We did do one shoot in D.C. with four of the great players from the 1990 team. Shawn Moore had not yet become an assistant coach [at UVa], so he was still living in the D.C. area. I reached out to Shawn for help getting Herman Moore, Chris Slade and Terry Kirby to all come together for a group interview. Shawn was great. He’s just a true leader, no matter whether it’s leading UVa to the 1989 ACC championship, or sending out an e-mail to invite his teammates to come to D.C. He was encouraging them and motivating them to find the time in their schedules to attend, and he just led the charge. Herman, Chris and Terry all flew in at their own cost for the interview and wouldn’t accept reimbursement. They were so willing to help in any way to tell the story of UVa football, and I’m so grateful for their generosity.

JW: When the film was finally finished, what was your dominant emotion?

Edds: Relief. It was the hardest thing I’ve ever done in my life. It consumed me every waking moment of my life for the past year-and-a-half. I would watch my family go on vacations while I stayed home and worked. I had no social life or free time. I jokingly told my wife I felt like a Chilean miner being reintroduced back into society once we finished the film. And then when it was over, it was like something was missing in my life. This documentary was like a guest in my house, and then one day, the guest was gone. I’m sure I’ll look back fondly on this time one day, but I’m so happy we’re done. I saw my youngest son go from a 1½-year old to a 6-year-old over the course of the project. He was saying, “Dad, are you done with the documentary?”before he even knew what a documentary was.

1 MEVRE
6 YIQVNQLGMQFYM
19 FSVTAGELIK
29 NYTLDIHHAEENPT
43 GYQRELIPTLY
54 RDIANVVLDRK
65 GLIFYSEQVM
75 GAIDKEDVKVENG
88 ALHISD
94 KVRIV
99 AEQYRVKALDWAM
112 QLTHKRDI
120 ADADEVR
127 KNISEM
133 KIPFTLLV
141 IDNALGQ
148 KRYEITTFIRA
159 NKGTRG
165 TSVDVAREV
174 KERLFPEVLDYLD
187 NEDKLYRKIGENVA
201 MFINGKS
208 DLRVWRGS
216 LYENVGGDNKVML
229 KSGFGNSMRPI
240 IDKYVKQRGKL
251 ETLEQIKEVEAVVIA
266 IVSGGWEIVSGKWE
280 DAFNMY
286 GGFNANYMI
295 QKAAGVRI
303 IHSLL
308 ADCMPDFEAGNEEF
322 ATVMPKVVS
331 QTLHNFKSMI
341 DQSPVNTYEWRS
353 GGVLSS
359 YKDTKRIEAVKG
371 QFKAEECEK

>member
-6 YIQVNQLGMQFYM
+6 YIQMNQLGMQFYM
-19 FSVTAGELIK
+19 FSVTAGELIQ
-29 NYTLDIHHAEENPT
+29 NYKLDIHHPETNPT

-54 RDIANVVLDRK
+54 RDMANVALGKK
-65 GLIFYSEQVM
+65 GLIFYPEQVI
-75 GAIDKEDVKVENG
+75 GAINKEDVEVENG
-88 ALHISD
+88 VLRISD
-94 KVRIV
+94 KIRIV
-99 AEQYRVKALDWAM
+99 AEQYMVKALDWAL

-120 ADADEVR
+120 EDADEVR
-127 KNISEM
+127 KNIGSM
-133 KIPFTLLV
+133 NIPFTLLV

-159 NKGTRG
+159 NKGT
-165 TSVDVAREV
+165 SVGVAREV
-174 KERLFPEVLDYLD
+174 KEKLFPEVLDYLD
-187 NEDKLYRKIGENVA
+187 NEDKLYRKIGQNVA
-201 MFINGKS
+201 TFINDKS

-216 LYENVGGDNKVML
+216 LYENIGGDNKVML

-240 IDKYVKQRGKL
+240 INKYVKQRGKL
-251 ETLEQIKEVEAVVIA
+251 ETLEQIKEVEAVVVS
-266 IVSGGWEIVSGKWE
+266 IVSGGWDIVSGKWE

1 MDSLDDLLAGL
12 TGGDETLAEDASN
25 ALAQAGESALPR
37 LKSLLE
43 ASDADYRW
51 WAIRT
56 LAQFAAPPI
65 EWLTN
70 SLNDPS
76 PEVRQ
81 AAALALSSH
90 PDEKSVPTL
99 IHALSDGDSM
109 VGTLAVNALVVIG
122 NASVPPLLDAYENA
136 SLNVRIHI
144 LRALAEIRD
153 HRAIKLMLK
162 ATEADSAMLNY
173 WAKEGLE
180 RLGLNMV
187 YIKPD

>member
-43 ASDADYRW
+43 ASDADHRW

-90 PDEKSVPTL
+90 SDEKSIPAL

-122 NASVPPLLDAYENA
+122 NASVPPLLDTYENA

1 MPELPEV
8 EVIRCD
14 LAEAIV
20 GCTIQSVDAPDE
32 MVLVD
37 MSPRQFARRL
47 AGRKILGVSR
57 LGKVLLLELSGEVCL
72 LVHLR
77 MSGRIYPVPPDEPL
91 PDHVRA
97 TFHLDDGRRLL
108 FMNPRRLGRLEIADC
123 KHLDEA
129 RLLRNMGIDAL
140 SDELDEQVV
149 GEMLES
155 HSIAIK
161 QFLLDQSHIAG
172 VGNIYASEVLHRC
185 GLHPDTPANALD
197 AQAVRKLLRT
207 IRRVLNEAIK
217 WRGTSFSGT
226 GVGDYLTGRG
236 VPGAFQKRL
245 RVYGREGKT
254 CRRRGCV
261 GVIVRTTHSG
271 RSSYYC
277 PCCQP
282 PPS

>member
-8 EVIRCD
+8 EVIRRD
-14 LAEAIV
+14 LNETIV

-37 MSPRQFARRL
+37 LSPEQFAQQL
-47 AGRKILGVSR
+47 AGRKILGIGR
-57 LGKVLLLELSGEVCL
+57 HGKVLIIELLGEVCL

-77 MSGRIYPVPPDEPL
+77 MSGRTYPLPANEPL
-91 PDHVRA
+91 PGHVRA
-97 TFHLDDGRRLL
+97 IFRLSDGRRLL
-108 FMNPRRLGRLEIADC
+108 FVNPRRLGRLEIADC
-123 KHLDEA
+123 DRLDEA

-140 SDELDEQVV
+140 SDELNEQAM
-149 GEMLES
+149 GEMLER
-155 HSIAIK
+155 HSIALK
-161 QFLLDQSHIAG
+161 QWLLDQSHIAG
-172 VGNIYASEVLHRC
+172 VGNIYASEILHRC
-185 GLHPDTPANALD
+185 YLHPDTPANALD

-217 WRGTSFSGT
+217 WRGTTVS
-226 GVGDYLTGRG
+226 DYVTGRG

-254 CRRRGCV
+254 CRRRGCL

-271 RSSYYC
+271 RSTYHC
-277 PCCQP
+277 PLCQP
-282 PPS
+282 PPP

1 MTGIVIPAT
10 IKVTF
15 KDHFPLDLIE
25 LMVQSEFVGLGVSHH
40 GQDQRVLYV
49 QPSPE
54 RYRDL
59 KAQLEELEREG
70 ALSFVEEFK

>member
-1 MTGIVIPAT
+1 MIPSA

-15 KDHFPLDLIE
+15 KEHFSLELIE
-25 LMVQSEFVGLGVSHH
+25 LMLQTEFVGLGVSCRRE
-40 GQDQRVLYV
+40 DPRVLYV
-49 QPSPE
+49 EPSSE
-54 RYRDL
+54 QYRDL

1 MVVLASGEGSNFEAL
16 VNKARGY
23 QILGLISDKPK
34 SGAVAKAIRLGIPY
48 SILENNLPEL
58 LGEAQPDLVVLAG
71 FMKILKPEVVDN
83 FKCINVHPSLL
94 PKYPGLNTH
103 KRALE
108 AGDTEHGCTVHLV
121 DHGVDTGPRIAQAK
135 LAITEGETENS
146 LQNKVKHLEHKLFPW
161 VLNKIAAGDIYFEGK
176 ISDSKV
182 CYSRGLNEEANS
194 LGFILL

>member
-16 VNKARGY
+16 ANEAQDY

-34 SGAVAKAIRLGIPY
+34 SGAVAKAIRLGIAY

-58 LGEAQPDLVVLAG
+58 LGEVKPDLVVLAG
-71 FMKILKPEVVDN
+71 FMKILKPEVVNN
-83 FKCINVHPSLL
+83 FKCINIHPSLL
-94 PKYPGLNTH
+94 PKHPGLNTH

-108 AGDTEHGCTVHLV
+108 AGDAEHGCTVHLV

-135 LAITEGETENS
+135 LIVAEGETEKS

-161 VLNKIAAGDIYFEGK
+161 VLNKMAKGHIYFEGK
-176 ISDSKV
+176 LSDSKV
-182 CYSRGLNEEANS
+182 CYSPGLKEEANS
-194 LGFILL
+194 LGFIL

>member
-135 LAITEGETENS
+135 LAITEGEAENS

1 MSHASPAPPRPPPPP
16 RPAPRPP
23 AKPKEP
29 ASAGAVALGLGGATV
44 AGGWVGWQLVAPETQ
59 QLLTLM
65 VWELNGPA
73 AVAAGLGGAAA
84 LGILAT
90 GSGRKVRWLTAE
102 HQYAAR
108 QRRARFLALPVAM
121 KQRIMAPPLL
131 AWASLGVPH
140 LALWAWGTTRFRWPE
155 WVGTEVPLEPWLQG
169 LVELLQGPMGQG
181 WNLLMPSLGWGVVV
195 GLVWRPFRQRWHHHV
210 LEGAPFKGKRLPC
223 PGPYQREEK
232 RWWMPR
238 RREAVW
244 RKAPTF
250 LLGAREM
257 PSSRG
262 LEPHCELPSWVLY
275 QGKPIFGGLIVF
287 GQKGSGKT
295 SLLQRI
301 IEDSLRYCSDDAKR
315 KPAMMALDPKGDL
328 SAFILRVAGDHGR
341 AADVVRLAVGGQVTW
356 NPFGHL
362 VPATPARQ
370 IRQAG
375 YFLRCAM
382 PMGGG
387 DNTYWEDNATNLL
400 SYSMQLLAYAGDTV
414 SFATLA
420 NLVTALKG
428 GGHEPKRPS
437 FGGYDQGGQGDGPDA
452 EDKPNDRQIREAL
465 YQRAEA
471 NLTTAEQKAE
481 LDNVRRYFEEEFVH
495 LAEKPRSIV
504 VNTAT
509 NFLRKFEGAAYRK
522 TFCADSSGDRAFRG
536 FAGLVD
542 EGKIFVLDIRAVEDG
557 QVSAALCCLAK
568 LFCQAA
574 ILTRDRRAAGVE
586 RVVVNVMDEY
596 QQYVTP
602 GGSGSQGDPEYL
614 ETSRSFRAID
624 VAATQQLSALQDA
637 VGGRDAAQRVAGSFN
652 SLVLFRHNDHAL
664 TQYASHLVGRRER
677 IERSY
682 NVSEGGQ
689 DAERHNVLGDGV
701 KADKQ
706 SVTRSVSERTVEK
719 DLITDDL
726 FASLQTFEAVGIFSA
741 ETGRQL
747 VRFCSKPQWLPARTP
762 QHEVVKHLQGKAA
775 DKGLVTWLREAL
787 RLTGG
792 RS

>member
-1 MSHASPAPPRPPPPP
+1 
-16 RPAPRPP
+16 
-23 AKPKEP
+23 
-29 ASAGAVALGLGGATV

JW: If you knew how much work would be involved and how long it would take to complete, would you do it again?